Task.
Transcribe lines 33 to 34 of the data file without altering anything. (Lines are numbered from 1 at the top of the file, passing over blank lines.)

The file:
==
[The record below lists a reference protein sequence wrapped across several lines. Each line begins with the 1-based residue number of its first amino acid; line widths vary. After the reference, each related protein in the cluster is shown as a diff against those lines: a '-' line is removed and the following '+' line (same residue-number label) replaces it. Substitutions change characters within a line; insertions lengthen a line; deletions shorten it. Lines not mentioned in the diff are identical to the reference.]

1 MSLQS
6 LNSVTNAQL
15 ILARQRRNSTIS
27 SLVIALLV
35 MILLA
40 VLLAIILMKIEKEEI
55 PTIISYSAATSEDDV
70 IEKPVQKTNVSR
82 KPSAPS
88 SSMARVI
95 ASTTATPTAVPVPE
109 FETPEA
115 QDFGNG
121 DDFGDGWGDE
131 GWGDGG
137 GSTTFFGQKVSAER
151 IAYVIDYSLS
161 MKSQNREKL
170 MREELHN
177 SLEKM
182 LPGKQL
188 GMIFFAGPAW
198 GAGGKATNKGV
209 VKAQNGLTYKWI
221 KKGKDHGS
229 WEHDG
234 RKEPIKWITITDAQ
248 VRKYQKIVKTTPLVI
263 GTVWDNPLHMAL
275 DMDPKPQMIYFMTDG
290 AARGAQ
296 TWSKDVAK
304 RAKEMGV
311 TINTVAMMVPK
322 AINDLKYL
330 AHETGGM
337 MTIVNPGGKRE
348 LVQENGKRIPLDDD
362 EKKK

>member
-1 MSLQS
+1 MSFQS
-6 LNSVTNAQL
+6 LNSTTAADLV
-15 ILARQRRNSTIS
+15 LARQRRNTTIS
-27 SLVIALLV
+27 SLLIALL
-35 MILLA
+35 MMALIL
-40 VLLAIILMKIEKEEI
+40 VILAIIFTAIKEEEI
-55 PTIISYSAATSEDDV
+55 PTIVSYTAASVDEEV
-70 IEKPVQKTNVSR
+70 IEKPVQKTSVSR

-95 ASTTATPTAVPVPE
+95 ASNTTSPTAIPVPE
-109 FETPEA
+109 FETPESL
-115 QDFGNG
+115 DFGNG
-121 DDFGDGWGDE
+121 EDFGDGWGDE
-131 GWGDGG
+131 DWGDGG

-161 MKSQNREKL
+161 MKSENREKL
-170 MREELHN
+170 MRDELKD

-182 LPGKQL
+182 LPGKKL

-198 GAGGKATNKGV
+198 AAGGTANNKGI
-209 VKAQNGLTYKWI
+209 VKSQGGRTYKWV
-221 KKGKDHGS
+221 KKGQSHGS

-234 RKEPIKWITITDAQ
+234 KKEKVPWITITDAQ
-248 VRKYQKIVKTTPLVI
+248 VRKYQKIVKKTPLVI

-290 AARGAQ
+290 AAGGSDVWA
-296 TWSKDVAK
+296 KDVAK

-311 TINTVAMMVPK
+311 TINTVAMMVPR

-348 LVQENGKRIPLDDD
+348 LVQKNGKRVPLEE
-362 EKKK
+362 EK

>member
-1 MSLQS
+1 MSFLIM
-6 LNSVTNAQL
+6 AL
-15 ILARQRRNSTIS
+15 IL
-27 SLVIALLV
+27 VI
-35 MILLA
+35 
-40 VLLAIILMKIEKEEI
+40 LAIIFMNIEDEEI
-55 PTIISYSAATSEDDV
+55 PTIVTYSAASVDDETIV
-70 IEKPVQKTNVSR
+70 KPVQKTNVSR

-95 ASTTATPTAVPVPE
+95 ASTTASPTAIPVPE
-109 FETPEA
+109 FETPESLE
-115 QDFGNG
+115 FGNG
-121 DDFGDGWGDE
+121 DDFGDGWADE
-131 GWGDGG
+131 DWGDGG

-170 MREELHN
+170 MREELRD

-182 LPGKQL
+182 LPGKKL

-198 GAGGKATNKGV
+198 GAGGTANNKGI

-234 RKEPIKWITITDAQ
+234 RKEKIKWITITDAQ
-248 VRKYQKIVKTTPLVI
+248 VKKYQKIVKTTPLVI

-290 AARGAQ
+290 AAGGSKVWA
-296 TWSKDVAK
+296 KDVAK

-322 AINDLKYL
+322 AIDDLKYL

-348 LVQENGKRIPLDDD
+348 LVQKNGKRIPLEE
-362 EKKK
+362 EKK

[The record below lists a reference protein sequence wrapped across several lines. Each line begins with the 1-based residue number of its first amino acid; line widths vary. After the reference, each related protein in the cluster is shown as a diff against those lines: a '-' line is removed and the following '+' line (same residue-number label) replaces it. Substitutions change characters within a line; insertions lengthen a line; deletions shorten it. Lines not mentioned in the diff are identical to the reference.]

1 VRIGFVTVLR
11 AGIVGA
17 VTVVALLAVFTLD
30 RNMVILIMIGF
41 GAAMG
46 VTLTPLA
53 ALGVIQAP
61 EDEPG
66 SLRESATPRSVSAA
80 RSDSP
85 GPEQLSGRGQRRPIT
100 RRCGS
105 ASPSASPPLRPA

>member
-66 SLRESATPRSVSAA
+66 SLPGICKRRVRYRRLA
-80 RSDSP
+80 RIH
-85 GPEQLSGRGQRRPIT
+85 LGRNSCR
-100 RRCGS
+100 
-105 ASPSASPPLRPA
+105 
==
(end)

296 TWSKDVAK
304 RAKEMGV